I’ve been trying to find out a bit more about the de Jorse family.
We know from a number of sources – http://www.selectsurnames2.com/joyce2.html – that the progenitor of the Joyce’s in County Galway was Thomas de Jorse.
“Thomas de Jorse and the Joyce Sept
Thomas de Jorse (or Joyes), one of three Norman brothers in England, had settled in Wales and allied himself with the Welsh cause. However, when Edward I invaded Wales, he was forced to flee. He came to Ireland with his fleet in 1283 and landed at Thurmond in Munster. There he married Turlough O’Brien, the daughter of the local chief. While on their voyage around Ireland, his wife gave birth to a son which he named MacMara, son of the sea.
The family eventually landed in the western part of Connacht where Thomas acquired considerable tracts of land. The son, later known as Edmond Joyes, who also married the daughter of a local chief, extended his father’s acquisitions and, as the family numbers grew, laid the basis for the Joyce sept in the region.
The sept, known in Gaelic as Seoighe and sounding like “Joyce,” followed Irish practices, with their chieftain being selected from among the derbfine (the direct male descendants in the sept).”
I have been doing some searches trying to find out where the de Jorse Norman family came from and decided that I’d look at the Domesday Book which was commissioned by William the Conqueror to document Norman Britain in the late 11th Century.
It was here that I found the following reference to the village of Burton Joyce in Nottinghamshire – http://www.domesdaybook.co.uk/nottinghamshire1.html#burtonjoyce
Bertune: Roger de Bully; Geoffrey Alselin. Church.
Owned by the Jortz de Bertun family. The 13th century tomb of Robert de Jortz de Bertun is in the church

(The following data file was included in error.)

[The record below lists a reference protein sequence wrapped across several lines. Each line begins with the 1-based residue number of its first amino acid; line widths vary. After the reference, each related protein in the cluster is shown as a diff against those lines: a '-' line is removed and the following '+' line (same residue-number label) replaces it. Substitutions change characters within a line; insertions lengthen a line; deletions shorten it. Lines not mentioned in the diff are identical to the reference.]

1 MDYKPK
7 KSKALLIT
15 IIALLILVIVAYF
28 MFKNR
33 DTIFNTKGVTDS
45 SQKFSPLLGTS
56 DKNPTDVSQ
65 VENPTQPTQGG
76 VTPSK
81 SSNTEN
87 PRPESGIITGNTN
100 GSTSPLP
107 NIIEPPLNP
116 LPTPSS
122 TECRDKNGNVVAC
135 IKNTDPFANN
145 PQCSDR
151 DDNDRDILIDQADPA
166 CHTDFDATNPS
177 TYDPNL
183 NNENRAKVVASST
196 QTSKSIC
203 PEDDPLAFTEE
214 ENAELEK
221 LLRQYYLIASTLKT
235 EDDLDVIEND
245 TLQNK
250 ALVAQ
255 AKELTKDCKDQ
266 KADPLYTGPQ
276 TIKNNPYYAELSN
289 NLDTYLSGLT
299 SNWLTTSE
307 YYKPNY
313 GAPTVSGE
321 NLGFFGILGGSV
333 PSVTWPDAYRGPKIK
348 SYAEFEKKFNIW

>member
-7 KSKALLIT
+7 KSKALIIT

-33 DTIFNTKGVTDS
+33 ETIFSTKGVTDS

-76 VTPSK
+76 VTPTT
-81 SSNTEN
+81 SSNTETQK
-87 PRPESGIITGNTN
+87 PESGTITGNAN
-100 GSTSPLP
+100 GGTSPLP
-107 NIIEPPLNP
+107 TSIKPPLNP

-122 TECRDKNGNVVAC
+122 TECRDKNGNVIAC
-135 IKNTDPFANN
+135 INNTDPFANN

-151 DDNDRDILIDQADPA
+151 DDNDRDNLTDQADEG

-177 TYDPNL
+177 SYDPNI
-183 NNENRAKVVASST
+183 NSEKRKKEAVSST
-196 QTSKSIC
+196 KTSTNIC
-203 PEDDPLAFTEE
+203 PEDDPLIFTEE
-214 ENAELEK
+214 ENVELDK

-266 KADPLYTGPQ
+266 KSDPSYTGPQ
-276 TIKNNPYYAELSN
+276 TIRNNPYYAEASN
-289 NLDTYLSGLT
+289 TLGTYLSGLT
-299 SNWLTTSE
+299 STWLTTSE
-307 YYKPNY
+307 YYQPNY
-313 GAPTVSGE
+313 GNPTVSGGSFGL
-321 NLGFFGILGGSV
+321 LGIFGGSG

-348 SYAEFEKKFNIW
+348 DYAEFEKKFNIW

Then a search on Burton Joyce itself brought me this information – http://www.burtonjoyceonline.co.uk/local-history/46-introduction.html
An introduction to the village of Burton Joyce, in the rural heart of Nottinghamshire.
Very little remains of burh-tun, the fortified farmhouse high on the hill above the present day village.
The village names of BURTON JOYCE and BULCOTE are said to be derived from BURTUNE JORZ and BOUCOT. BURTUNE could either mean the farm on the hill or the farm in a fortified place , JORZ was added later as around 1160-1380 the chief owners were the de Jorz family
A Richard de Jorse appears in the early Sherwood Forest Records. He was one of the families who were Lords of the Manor of Burton for about two hundred years. The name has many variants – Jorse, Jors, Jorz, Jort, Jortz, Jorce and Joice, until it eventually became Joyce.
In the time of King John (around 1200) Geoffrey de Jorz was the keeper of Sherwood Forest and in 1331 a Jorz family member was the Sheriff of Nottingham (possibly Sir Robert?) Is it possible that this was the Sheriff who actually locked horns with the legendary Robin Hood?
So the questions are these.
Was Thomas de Jorse related to Robert de Jortz de Burton who was settled in what is now the village on Burton Joyce in Nottinghamshire in the late 1100’s? Is it possible that the de Jorse family spread from Notts to Wales from which Thomas then sailed to Ireland in 1283. Was Geoffrrey de Jorz around 1200 an ancestor of Thomas de Jorse of Wales and Galway?
Here is a link to a PDF of a book “The Antiquities of Nottinghamshire” – page 29 of the PDF or 18 of the book itself describe the village of Burton Joyce as well as the lineage of Robertus de Jortz.
I would have attached the book to the email but it is quite large and may have clogged your mail boxes.
Please let me know if anyone else has come across any of this before and whether you know of any connections between Thomas and Robert de Jorse.